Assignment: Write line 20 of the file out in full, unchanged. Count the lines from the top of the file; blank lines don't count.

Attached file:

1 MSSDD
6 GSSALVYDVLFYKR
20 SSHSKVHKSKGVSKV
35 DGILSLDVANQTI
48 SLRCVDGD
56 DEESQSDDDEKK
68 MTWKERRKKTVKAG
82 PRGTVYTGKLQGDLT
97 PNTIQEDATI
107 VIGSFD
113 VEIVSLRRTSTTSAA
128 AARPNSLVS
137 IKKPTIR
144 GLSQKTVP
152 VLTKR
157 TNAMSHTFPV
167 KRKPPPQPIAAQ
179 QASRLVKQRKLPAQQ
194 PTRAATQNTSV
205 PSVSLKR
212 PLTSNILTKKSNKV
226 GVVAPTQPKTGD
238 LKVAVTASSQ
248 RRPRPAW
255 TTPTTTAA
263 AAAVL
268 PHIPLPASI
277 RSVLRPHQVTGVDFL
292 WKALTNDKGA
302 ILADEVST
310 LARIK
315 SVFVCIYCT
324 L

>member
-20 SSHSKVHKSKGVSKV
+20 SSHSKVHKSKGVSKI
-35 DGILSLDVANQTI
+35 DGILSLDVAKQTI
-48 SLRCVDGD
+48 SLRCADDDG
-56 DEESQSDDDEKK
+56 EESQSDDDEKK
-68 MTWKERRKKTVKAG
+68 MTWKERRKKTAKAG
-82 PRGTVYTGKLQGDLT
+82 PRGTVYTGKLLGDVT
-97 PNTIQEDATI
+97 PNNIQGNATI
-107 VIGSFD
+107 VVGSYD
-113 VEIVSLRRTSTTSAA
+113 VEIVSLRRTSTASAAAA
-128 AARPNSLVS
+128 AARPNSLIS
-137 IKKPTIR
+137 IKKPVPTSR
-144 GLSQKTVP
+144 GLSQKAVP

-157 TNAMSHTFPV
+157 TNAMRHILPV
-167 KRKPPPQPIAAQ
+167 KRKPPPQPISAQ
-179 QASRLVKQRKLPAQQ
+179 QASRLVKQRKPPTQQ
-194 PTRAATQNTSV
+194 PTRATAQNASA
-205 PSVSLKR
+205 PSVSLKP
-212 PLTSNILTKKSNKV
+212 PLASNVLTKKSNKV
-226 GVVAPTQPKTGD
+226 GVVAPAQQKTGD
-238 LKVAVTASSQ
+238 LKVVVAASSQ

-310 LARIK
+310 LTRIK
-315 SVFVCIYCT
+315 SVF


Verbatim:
205 PSVSLKR